How Facebook uses Data Science – Essential Ways & Real-life Examples

Data Science at Facebook

What can data do?

Data can’t do anything. It’s the people who do things with data (they make decisions).

Have you ever seen videos on Facebook that shows a “flashback” of posts, or images – like those you see on your birthday, or on completing a few years of becoming friends with someone? If the answer is yes, you have seen examples of how Facebook uses Data Science.

The average number of hours spent on Facebook by an American is 2 hours. That is 2 hours worth of clicks, likes, comments, and shares that goes into huge databases to be extracted for further analysis.

This is usually done to better understand behaviors and improve the user experience, to create marketing profiles, and a lot more.

How Data Science benefits Facebook

Facebook uses data science in the following 3 ways:

Data Science at Facebook - Ways and Real-life Examples

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1. Textual Analysis

A large portion of data that is shared on Facebook is text. Facebook uses a tool it developed on its own called DeepText to extract meaning from words we write or post by learning to analyze them.

2. Facial Recognition

One of Facebook’s most recent investments has been in facial recognition and image processing capabilities. Facebook can track its users across the internet and other Facebook profiles with image data provided through users by sharing in their profiles.

It uses an application called DeepFace to teach itself to recognize photos of people. It says that this is the most advanced face recognition tool which is more successful than humans in recognizing two different images of the same person.

3. Targeted Advertising

Facebook uses data science to decide which advertisements to show to which users. Do you ever see sponsored ads on your feed while using Facebook? That’s targeted advertising and I know for sure this happens to you!

If you don’t believe us, try searching the internet for something you have never searched for before. Then, log into Facebook and look at the advertisements that pop up for you. Are they similar to what you searched for? The answer is probably yes.

Here are some real-life examples that show how Facebook uses data science:

1. The Flashback

On celebrating its 10th anniversary, Facebook offered its users to view and share their anniversary of being friends with people on Facebook by making a video of photos and posts shared by them. These were the photos and posts that received the most number of likes and comments on the feed.

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2. Celebrate Pride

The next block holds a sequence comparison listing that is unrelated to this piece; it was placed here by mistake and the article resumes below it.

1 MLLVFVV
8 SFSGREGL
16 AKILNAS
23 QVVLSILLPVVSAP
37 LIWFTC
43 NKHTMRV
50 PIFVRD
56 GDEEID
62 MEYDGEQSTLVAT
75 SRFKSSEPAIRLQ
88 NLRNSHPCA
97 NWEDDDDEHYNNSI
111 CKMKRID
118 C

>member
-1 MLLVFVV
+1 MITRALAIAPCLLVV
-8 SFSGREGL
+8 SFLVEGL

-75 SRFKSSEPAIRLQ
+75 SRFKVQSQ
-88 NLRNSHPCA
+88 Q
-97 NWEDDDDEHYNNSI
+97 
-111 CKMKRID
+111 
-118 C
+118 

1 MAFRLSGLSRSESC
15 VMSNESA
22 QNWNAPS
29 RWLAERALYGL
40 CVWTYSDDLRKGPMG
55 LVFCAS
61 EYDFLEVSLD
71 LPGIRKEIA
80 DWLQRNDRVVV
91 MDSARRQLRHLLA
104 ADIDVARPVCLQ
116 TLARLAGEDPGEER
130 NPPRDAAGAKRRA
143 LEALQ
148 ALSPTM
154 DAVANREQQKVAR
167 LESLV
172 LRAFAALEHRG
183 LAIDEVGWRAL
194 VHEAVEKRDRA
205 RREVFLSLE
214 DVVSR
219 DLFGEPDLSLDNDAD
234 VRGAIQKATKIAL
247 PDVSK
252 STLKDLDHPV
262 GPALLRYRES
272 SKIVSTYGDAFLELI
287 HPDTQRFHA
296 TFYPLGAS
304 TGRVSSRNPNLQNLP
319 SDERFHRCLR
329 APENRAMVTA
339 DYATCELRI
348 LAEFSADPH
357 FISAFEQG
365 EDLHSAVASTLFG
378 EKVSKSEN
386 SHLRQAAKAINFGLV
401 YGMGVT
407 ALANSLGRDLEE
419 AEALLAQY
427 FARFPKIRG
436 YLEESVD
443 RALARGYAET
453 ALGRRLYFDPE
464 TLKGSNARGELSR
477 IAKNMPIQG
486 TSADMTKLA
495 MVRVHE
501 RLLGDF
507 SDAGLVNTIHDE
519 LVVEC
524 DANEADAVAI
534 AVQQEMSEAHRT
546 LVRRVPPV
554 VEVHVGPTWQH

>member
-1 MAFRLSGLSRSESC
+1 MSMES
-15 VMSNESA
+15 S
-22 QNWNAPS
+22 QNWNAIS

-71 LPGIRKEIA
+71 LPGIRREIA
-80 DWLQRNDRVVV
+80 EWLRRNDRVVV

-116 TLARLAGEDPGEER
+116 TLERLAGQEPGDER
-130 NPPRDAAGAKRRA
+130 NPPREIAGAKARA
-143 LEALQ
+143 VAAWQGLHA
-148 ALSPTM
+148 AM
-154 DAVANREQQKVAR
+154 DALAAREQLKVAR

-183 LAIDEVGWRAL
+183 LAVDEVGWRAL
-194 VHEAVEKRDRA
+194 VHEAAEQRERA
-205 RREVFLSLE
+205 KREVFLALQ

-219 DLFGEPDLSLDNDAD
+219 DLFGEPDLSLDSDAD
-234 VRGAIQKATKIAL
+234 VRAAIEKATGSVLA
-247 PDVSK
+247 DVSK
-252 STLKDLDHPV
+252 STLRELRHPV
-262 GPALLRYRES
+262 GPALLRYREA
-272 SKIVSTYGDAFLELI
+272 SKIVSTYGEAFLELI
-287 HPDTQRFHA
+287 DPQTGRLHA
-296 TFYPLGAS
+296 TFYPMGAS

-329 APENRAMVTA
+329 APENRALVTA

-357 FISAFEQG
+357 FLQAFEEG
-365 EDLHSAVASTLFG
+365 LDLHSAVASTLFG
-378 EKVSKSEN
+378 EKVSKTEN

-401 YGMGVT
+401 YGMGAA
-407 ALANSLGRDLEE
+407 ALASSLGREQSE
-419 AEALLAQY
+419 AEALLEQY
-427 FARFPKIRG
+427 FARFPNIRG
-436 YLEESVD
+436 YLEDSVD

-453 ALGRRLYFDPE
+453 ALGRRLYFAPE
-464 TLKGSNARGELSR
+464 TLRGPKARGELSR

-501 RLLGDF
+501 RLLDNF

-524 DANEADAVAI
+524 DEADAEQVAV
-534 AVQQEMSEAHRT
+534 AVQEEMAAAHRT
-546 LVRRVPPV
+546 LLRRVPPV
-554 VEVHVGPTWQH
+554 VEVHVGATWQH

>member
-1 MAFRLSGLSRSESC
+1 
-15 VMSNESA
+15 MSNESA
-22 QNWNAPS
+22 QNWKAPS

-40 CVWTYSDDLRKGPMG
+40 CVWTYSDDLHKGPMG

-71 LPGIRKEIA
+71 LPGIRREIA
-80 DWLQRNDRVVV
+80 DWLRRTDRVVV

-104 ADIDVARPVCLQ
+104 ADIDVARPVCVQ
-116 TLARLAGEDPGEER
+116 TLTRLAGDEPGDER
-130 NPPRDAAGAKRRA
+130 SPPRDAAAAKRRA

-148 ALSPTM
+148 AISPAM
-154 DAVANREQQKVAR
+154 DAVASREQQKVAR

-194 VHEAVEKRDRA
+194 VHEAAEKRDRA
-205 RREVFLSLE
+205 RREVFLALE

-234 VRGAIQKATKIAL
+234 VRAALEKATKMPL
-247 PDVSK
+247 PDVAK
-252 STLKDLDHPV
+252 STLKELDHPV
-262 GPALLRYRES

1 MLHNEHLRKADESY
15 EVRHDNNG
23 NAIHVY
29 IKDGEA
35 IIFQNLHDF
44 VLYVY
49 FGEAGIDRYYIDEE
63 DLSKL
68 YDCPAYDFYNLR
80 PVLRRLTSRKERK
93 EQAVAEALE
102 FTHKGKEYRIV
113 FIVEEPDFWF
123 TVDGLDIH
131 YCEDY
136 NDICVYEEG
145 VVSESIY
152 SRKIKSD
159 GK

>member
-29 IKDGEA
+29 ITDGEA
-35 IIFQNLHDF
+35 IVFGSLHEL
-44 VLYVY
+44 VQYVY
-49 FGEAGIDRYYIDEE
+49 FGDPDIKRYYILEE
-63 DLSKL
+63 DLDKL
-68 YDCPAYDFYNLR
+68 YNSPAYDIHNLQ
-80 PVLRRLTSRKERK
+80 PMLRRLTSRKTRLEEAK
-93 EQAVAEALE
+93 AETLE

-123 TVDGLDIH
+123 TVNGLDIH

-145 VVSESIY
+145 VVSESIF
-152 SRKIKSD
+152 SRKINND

In order to celebrate pride, Facebook introduced rainbow reaction, a way to support the Supreme Court’s judgment for marriage equality. It provided an easy, simple way to transform profile pictures into rainbow-colored ones.

3 million people on Facebook updated their profile pictures to the logo of the Human Rights Campaign.

Are you amazed to look at how cleverly Facebook uses data science as its weapon to effectively use its data and provide a better experience to its users?

Now you might think, what kind of information of its users is collected by Facebook?

1. Things you do and the information you provide:

It collects and stores your content and other information that you provide. For example – your personal details when you sign up, relatives, relationship status, phone number, likes and dislikes, etc.

2. Things others do and the information they provide to Facebook:

It collects information that other people such as your friends and family members provide about you, like when they share a photo of you, with you or send a message to you.

3. Your connections and networks on Facebook:

It collects information about the people and groups you are connected to and how often do you interact with them, such as the people you communicate with the most or the groups you like to share with.

4. Financial information when you purchase on Facebook:

If you use Facebook for any kind of financial transactions like, when you buy something on Facebook, make a purchase in a game, it collects information about that purchase or transaction. This can be related to information about your credit card or debit card number, contact details, etc.

5. Information about how you access Facebook:

It collects information about the computers, phones, or other devices where you install or access its services such as device locations, the name of your mobile operator or ISP, browser type, mobile phone number, IP address, etc.

This is all possible because of data science and machine learning. These technologies play a big role in contributing to the success of companies and helping them to provide unbelievable features to their users.

If you know any other way by which Data Science benefits Facebook, do share them in the comment section. We will definitely add them.

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1 Response

  1. amir says:

    Very important article. I know that DS is a growing profession and one must agree 100% with the prediction of market demand for DS analysts/statisticians. What strikes me the most is an insight I received while reading this article and that is that in the field of CI (Competitive Intelligence) that I am in, there must be a permanent position for DS personal. DS is an integral part of a healthy CI process. Moreover, these days when there are second thoughts about the future of CI as a profession I think it is necessary to define the roles within CI team, and DS must be included to make CI a real lasting profession, for DS is a sub-profession in CI. Don’t you agree?

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